Remember O.N.E.'s Last O.N.E. Standing?
Houston's history is dotted with albums that, fairly or not, have been swept aside. We'll examine them here. Have an album that you think nobody knows about but should? Email firstname.lastname@example.org.
O.N.E. Last O.N.E. Standing (Self-released, 2010)
O.N.E. is a bit of a paradox. When placed back to back with his brother, the mile-a-minute party organizer/rapper/occasional vest-wearer H-Kane, he is measured as being slightly modest and always demure. He speaks, walks and exists all in the same manner: firmly, but quietly. He's easy to overlook, frankly.
Put a microphone in his hand though, and he's a whole 'nother person. He's like a bully in a sandbox, knocking over kids' castles and stealing their little plastic shovels and shit*. It's a remarkable, instantaneous transformation. He doesn't turn green, but he might as well.
His talents are most easily identifiable within the battle-rap setting. O.N.E. has an impeccable sense of timing when performing a cappella, making him all but unstoppable if he decides to aim the entirety of wit and fury at your forehead, and that's almost always a death sentence when recording an actual album (See: Tha Emcee, Jin). But O.N.E. mostly avoids that on Last O.N.E. Standing, his lone solo release from last year.
*Hereafter, any time a rapper has an especially dominant performance, he will be said to have gone into Bully In A Sandbox Mode.
Y'allmustaforgotability: 91 percent
Best Song on the Album: "Chain." More on this in a second.
Best Feature on the Album: The pinch-mouthed Propain nabs this spot for his showing on "Dafiant" [sic], wherein his about-to-explode rage plays perfectly against O.N.E.'s naturally distilled demeanor.
Argument You Immediately Have With Yourself After The Album Is Over: Have I been unnecessarily dismissing Lil Flip?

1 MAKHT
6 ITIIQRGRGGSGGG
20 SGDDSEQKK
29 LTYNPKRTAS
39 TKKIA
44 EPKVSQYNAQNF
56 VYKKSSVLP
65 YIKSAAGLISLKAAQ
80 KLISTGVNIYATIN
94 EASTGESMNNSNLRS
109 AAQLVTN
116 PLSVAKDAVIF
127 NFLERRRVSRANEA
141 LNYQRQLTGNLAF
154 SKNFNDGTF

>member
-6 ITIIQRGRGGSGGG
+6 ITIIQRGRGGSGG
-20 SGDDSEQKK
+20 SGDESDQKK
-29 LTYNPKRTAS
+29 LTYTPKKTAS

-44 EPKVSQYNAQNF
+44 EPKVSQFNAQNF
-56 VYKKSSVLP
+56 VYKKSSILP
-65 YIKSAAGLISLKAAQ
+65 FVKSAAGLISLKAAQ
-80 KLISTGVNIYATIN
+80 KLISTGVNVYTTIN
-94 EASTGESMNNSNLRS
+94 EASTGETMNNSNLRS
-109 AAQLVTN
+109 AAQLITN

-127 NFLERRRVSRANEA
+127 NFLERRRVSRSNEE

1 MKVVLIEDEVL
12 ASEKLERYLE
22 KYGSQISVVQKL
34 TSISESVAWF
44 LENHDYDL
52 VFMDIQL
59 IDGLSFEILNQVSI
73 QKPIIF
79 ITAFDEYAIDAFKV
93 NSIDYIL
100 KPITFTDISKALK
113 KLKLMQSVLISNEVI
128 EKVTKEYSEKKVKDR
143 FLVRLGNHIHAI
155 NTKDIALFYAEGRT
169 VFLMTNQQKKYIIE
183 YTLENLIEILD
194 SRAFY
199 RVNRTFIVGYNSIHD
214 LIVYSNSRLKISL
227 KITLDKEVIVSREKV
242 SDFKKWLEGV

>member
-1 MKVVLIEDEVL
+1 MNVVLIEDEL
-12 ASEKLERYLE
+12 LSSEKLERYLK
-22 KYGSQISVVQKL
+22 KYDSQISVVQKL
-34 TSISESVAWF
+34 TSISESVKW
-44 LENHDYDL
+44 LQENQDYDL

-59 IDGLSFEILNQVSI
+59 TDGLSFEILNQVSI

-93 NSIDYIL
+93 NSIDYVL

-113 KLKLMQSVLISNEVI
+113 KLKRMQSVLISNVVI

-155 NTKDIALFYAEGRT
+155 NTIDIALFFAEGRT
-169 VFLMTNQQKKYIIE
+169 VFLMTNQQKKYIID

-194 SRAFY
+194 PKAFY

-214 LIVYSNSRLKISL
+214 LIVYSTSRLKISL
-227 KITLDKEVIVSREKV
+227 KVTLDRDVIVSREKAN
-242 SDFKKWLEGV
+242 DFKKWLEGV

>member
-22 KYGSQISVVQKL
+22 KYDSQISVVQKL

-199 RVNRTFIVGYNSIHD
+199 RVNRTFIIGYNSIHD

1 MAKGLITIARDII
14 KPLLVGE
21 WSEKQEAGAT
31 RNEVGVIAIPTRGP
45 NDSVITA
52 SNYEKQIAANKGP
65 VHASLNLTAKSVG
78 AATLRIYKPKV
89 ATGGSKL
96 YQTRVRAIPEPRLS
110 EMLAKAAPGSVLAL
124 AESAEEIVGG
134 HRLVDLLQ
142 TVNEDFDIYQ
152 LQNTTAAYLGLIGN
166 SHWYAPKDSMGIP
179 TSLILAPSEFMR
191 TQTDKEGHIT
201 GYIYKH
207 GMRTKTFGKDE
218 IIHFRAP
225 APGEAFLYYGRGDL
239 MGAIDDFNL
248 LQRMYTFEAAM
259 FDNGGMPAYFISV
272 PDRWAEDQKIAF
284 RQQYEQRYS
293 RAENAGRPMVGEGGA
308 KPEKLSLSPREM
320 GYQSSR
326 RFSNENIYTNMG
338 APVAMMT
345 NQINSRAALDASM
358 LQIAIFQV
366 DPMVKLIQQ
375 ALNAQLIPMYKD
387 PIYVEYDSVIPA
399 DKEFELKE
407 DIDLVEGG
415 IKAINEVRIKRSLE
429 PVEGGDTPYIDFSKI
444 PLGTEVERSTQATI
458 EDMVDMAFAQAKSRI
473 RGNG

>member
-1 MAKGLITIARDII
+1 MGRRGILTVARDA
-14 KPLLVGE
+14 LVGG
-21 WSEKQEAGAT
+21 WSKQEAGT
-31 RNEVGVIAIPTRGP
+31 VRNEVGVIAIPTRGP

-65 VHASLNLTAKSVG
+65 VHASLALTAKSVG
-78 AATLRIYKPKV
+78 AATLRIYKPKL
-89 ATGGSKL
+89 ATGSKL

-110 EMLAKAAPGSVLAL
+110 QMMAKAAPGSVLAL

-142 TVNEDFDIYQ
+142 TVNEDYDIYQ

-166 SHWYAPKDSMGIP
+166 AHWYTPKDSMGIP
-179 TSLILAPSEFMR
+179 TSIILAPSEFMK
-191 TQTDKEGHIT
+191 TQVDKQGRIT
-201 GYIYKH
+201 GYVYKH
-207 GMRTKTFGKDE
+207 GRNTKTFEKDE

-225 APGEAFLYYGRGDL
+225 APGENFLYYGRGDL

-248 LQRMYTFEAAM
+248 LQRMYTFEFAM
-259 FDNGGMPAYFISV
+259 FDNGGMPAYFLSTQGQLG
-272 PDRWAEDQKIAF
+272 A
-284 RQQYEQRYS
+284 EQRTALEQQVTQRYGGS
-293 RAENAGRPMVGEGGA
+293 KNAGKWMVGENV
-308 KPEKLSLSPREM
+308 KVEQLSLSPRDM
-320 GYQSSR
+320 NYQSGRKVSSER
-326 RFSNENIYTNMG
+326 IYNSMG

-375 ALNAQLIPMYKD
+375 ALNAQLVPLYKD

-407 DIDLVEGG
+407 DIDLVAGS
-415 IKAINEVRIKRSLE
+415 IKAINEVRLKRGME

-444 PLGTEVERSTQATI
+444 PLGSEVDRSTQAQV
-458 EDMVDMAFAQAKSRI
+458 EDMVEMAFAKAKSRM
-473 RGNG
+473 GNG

There is no shortage of good tracks on this tape, but "Chain," which features a marvelously fringe-free (and occasionally squeaky) verse from Lil Flip, is among the best. It's chippy and smart and semi-thematic and O and Flip fit together like puzzle pieces. Listening to it, it's very easy to see how Flip was, at one point, the most commercially famous rapper in the history of Houston rap.
A Separate, More Involved Argument You Immediately Have With Yourself After The Album Is Over: Are people implicitly biased? (Answer: Yes.)
On "Disgraced Nation," O.N.E. starts with this:
"A disgraced nation, never really healed from the past so all around is misplaced hatred."
It's a pungent, insightful line that pokes the notion that everyone has gotten over that whole slavery thing with a stick. Beyond the punch lines and pseudo-assertions*, O reveals himself to be heady at times, which, in part, helps explain why he's yet to blast off into the rap stratosphere.
It's just hard to convince a DJ that someone rapping about civil oppression and lobbing accusations of socialism at George W. Bush is the most efficient way to get a club hype.
*At one point on the album O postulates, "I guess that I'm God-like." The dissectability of that statement is splendid.
Obscure Fact(s) You Can Pawn Off As Your Own To Make Yourself Look Smart:
O.N.E.'s family name is Brock, which is traditionally a name reserved for either professional wrestlers and superheroes. Somehow, he became neither. The premise of the Labeling Theory doesn't appear to be entirely correct.
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